Can’t go to American college? Turkey wants you – here’s what it can and can’t offer Indian students

New Delhi: For Indian students, the wait for UK and US visas has become endless. Their prospects of returning to China – which they had to leave because of the pandemic – and to Ukraine, which they fled because of the ongoing war, also remain uncertain.

The options for Indians to study abroad have therefore been greatly reduced. And it is in this uncertain time that Turkey is making its own attempt to emerge as a competitor in the higher education stakes.

Turkey, which has received a record number of Indian tourists this year, has 208 universities and 50,000 programs. In an interview with ThePrint, Turkey’s Ambassador to India, Fırat Sunel, said his country has around 2,65,000 international students, mostly from Africa, the Middle East, Eastern Europe and India. Central Asia.

“The number is quite low for Indian students – around 1,000,” Sunel told ThePrint, adding that the number had “slowly” increased over the past five years.

Sunel said medicine and information technology (IT) were the most popular programs among Indian students, but many also opted for specialized courses such as veterinary medicine, agricultural engineering, dentistry, physiotherapy and hotel management.

For students, the biggest benefits are cheap tuition fees—caused primarily by the drop in the lira — job opportunities in Europe and fast processing of student visas, say education consultants.

There are drawbacks, however, the most important being that Turkey has very few top universities. In 2018, higher education analyst Quacquarelli Symonds’ (QS) Higher Education System Strength Ranking placed the country’s higher education system at 43rd, just behind Egypt. India was ranked 26th.

“Turkish universities do not usually feature in the top QS World University Rankings of universities in the medical field,” said education consultant Dipendra Chaubey. “MBBS courses in Egypt have a better ranking.”

This is all the more important as estimates show that 20,000 to 25,000 Indian students go abroad to study medicine every year.

Read also: ‘NEET not an option’ – Medical students returning from Ukraine ask NMC for roadmap to resume classes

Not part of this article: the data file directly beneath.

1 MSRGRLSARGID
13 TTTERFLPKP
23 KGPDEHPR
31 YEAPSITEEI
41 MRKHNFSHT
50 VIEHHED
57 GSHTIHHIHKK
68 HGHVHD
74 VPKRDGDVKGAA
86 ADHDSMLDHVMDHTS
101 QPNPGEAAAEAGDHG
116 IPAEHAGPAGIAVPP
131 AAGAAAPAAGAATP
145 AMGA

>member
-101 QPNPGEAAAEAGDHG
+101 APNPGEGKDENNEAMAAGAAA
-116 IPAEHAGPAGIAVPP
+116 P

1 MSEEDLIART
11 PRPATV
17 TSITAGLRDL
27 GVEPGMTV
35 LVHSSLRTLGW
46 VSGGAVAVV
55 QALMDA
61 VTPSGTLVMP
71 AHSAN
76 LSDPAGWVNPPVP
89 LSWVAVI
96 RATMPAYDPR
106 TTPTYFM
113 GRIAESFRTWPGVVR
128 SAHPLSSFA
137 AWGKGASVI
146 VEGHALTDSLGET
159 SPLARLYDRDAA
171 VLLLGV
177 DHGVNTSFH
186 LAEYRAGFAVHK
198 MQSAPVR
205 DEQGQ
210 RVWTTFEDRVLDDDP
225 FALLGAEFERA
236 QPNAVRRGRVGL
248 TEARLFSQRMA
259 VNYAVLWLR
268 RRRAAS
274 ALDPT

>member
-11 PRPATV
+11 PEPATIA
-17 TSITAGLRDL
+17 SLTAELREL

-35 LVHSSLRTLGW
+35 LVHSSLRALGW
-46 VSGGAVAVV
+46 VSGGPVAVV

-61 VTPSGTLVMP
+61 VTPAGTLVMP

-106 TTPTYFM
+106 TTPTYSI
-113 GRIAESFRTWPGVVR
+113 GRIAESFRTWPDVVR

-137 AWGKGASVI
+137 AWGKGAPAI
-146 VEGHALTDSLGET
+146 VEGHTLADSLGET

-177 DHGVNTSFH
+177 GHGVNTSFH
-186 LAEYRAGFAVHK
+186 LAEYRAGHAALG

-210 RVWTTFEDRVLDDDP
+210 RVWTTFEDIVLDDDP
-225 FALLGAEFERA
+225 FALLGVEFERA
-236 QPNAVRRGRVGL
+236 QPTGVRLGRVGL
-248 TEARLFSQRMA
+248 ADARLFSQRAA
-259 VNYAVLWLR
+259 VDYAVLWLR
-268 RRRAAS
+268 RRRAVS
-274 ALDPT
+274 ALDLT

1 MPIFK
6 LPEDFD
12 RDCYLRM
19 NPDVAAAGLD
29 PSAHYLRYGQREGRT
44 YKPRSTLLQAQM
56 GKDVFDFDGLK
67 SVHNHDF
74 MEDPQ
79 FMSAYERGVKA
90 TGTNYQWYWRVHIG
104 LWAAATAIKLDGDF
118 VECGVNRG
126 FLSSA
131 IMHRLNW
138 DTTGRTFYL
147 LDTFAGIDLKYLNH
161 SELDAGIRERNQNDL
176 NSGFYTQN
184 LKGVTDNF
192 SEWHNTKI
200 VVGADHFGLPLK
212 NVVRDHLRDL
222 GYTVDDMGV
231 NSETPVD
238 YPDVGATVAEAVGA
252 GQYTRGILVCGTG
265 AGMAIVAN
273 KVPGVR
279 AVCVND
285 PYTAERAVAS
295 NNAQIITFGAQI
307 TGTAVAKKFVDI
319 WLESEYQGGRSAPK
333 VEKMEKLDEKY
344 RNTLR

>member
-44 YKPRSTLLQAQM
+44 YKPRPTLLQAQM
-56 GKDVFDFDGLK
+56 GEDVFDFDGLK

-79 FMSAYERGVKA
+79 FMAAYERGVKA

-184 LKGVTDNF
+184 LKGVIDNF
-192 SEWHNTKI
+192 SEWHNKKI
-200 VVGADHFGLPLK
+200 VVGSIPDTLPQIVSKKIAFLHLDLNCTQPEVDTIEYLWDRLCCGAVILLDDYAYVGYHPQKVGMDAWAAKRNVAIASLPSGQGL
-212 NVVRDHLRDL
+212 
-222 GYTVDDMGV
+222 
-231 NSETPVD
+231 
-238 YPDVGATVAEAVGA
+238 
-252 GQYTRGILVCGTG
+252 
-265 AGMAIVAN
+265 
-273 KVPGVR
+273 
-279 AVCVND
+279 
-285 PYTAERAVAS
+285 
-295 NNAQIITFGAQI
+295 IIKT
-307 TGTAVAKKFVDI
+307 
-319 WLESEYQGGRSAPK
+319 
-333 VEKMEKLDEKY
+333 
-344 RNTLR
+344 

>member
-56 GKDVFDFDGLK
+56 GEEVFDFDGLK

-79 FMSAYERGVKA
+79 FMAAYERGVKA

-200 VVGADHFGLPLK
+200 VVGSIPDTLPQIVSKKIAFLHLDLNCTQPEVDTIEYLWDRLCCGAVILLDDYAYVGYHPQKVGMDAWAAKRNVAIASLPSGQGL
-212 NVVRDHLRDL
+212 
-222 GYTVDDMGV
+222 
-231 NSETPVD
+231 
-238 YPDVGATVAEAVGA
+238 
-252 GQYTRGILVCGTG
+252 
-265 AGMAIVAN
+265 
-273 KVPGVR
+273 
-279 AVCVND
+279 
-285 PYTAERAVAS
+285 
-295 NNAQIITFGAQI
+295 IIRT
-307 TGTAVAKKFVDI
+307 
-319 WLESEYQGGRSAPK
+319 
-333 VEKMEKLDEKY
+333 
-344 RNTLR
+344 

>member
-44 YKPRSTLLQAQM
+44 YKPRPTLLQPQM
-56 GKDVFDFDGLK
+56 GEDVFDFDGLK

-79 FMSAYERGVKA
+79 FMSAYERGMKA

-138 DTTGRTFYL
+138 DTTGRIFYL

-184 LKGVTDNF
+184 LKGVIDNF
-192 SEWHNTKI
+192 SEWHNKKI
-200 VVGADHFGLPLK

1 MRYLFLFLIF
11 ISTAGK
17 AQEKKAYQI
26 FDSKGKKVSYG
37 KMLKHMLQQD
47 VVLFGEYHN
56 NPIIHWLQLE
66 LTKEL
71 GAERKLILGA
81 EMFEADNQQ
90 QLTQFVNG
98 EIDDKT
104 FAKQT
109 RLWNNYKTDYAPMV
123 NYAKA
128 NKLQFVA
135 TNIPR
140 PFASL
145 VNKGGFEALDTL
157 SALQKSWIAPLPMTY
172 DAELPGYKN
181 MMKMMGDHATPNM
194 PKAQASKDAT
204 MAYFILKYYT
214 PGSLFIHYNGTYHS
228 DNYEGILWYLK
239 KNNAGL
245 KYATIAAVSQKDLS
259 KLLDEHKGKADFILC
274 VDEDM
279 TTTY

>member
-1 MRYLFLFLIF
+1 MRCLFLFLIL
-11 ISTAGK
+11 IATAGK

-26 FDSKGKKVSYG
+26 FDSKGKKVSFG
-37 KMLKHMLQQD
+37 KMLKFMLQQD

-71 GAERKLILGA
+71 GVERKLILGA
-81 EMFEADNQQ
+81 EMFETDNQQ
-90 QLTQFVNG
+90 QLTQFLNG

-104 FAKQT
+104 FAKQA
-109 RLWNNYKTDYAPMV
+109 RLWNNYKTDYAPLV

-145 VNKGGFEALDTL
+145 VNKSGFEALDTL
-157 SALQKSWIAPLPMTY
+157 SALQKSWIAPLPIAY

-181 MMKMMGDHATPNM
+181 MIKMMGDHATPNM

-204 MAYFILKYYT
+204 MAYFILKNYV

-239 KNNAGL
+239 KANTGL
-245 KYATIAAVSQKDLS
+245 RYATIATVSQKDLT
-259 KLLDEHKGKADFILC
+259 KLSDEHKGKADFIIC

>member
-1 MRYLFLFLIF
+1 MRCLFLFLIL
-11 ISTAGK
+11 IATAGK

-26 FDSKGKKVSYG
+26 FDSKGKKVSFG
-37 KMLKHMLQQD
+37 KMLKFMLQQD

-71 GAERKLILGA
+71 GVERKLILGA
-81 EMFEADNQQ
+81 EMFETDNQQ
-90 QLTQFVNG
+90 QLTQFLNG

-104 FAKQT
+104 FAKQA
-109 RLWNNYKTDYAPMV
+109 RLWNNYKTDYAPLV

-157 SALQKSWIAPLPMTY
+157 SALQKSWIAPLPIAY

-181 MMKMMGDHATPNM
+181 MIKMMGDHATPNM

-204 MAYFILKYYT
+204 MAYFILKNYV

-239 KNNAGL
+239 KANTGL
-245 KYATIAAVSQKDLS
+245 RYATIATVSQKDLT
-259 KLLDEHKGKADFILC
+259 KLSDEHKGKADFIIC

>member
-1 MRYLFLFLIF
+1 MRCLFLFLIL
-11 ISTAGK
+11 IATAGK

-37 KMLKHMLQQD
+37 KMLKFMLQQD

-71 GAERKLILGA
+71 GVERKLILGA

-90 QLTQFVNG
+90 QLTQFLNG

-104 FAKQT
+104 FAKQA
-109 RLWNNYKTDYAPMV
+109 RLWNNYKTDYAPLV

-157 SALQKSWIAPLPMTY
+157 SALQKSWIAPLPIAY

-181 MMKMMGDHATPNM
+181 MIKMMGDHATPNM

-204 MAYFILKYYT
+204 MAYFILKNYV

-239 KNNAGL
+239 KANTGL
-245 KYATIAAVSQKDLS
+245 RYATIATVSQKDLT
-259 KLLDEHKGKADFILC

Low Tuition Fees, Low Global Rankings

The Turkish Lira has gone down over the past year, which means lower tuition fees.

Zeeshan Malik, a 32-year-old doctoral student at Ankara Yildirim Beyazit University from Uttar Pradesh, told ThePrint: “The tuition fees are not very high and because the pound is so low, they are even cheaper after currency conversion. . At present, 1 lira is equivalent to 4.4 rupees”.

On the other hand, the economic crisis in Turkey which led to the weakening of the lira also caused a spike in inflation – the country annual inflation rate hit nearly 80% in June, its highest level in about two decades. However, the Turkish envoy said it would not affect an Indian student’s way of life.

Then there is the problem of the low ranking of Turkish universities. Omair Anas, 41-year-old assistant professor of international relations at Ankara Yildirim Beyazit University, originally from New Delhi, said Indian medical students in particular should only consider Turkey if they plan to work in Europe after their studies.

India’s National Medical Commission does not recognize most MBBS courses from Turkey, he told ThePrint.

Sunel, however, argued that Turkish diplomas are recognized throughout Europe because Turkey is part of the European Higher Education Area (EHEA) — a collaboration of 49 European countries in the field of higher education which aims to increase the mobility of staff and students and to facilitate employability, according to its objectives.

“Language barrier”

Another problem could be the language barrier, education consultants say. Although some institutions such as Ankara University and Middle East Technical University offer “parallel courses” – taught side by side in Turkish and English – most courses continue to be taught in Turkish.

“Many Turkish universities offer courses in Turkish and English,” Malik said. “Turkish is also quite easy to learn as it resembles Urdu and Hindi,” he said, adding that he wrote his master’s thesis in Turkish.

When asked if the English courses were more expensive than the Turkish ones, Sunel replied: “Lessons in English are relatively expensive but certainly cheaper than in the US or UK. We also have many public universities offering top-level English courses. Many universities, even public institutes, offer a one-year basic course to learn the Turkish language”.

(Edited by Uttara Ramaswamy)

Read also : ‘I haven’t even seen a corpse’ – despair grows for medical students as China won’t call them back

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